Spine Conditions

Spinal Stenosis

Spinal stenosis is a narrowing of the spinal canal containing the spinal cord and nerve root bundle, or a narrowing of one or more exit canals through which a nerve root exits the spine. It occurs when a nearby structure, such as a degenerated vertebral disc or facet joint, protrude into a space in the spine normally occupied by the spinal cord or a nerve root. Arthritis of the spine is the most common cause but it can also develop due to a tumor, injury, herniated disc, defect from birth, or other condition.

Some patients have no noticeable symptoms but many experience pain in the back or pain, weakness, cramping, numbness or tingling in the leg. Symptoms are often experienced on one side of the body. Typically, pain worsens when standing or walking for a long period of time and is relieved by sitting down or leaning forward from the waist, but some people experience other patterns of activity-related improvement and worsening. Diagnosis is usually made from a medical history and physical, and neurological testing, x-ray, CT scan, MRI, or myelogram.

Treatment consists of pain medication, anti-inflammatory medicine, injections into the epidural space or the facet joints, or physical therapy. Sometimes surgery is needed due to unrelenting pain, worsening weakness in the legs affecting the ability to walk, or other severe problems. Surgical strategy is tailored to the individual person’s needs, and targets removal of abnormal structures compressing the spinal cord or a nerve root, and restoration of lasting, normal spinal function. Some patients are candidates for minimally invasive spinal surgery to relieve severe symptoms.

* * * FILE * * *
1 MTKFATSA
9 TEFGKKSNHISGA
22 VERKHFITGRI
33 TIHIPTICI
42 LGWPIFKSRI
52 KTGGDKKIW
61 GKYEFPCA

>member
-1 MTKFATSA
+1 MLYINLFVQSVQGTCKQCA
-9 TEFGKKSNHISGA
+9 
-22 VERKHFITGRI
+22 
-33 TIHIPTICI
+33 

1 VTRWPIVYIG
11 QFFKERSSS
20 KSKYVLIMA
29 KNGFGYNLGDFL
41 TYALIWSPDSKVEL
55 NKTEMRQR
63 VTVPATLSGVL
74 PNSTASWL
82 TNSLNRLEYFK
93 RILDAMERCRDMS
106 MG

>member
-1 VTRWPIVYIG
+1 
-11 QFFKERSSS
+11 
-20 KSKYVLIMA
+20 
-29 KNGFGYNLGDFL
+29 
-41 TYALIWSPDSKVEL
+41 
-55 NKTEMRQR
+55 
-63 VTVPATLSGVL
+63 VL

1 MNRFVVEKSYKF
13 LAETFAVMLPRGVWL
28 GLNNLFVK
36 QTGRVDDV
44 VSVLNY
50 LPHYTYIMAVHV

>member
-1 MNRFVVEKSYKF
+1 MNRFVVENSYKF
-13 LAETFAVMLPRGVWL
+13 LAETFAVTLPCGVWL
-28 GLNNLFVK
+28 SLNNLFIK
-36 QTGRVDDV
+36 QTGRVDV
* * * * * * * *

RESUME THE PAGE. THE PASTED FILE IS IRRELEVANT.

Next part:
“I couldn’t walk very far without a great deal of pain in my lower back and feet. It was painful to get out of bed and the first few hours of the day. I couldn’t stand for any period of time. My primary care doctor sent me to various therapists, which were all good, but didn’t get to the root of my problem.

I finally went to see your team, and was diagnosed spinal stenosis. They showed me the MRI on the computer and explained exactly what was going on. I didn’t even have to tell him them symptoms; they told me. 

The surgery went off without a hitch, and within 8 hours I was standing without any pain. Amazing, the problem was gone, a total success. The whole procedure, follow up, everything was well orchestrated according to plan. I am very grateful!”


— RR